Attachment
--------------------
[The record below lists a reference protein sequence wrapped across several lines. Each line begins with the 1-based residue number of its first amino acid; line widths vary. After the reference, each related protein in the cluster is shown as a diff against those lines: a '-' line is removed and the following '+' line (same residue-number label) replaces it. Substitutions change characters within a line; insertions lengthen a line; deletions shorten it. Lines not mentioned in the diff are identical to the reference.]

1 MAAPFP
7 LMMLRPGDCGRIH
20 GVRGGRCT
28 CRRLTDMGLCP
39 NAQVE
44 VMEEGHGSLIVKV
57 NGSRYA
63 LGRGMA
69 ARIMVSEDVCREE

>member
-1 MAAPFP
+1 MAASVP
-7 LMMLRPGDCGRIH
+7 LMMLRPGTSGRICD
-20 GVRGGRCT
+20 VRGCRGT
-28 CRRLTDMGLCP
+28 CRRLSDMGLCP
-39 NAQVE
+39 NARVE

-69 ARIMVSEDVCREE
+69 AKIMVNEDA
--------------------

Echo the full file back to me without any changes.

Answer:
[The record below lists a reference protein sequence wrapped across several lines. Each line begins with the 1-based residue number of its first amino acid; line widths vary. After the reference, each related protein in the cluster is shown as a diff against those lines: a '-' line is removed and the following '+' line (same residue-number label) replaces it. Substitutions change characters within a line; insertions lengthen a line; deletions shorten it. Lines not mentioned in the diff are identical to the reference.]

1 MAAPFP
7 LMMLRPGDCGRIH
20 GVRGGRCT
28 CRRLTDMGLCP
39 NAQVE
44 VMEEGHGSLIVKV
57 NGSRYA
63 LGRGMA
69 ARIMVSEDVCREE

>member
-1 MAAPFP
+1 MAASVP
-7 LMMLRPGDCGRIH
+7 LMMLRPGTSGRICD
-20 GVRGGRCT
+20 VRGCRGT
-28 CRRLTDMGLCP
+28 CRRLSDMGLCP
-39 NAQVE
+39 NARVE

-69 ARIMVSEDVCREE
+69 AKIMVNEDA